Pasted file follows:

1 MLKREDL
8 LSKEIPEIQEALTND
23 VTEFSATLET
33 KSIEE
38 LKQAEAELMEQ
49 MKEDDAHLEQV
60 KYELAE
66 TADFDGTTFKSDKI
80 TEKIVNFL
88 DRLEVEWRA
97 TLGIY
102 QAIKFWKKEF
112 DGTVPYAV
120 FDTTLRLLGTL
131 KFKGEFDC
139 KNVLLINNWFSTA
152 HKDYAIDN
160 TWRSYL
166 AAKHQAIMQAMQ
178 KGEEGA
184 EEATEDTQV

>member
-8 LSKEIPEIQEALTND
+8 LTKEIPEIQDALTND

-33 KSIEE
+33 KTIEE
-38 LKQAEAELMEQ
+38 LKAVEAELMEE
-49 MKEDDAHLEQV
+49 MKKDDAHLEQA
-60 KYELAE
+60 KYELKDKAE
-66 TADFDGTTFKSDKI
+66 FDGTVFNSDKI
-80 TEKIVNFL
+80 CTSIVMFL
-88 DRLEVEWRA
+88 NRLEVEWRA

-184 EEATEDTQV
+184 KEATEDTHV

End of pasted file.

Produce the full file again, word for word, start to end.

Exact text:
1 MLKREDL
8 LSKEIPEIQEALTND
23 VTEFSATLET
33 KSIEE
38 LKQAEAELMEQ
49 MKEDDAHLEQV
60 KYELAE
66 TADFDGTTFKSDKI
80 TEKIVNFL
88 DRLEVEWRA
97 TLGIY
102 QAIKFWKKEF
112 DGTVPYAV
120 FDTTLRLLGTL
131 KFKGEFDC
139 KNVLLINNWFSTA
152 HKDYAIDN
160 TWRSYL
166 AAKHQAIMQAMQ
178 KGEEGA
184 EEATEDTQV

>member
-8 LSKEIPEIQEALTND
+8 LTKEIPEIQDALTND

-33 KSIEE
+33 KTIEE
-38 LKQAEAELMEQ
+38 LKAVEAELMEE
-49 MKEDDAHLEQV
+49 MKKDDAHLEQA
-60 KYELAE
+60 KYELKDKAE
-66 TADFDGTTFKSDKI
+66 FDGTVFNSDKI
-80 TEKIVNFL
+80 CTSIVMFL
-88 DRLEVEWRA
+88 NRLEVEWRA

-184 EEATEDTQV
+184 KEATEDTHV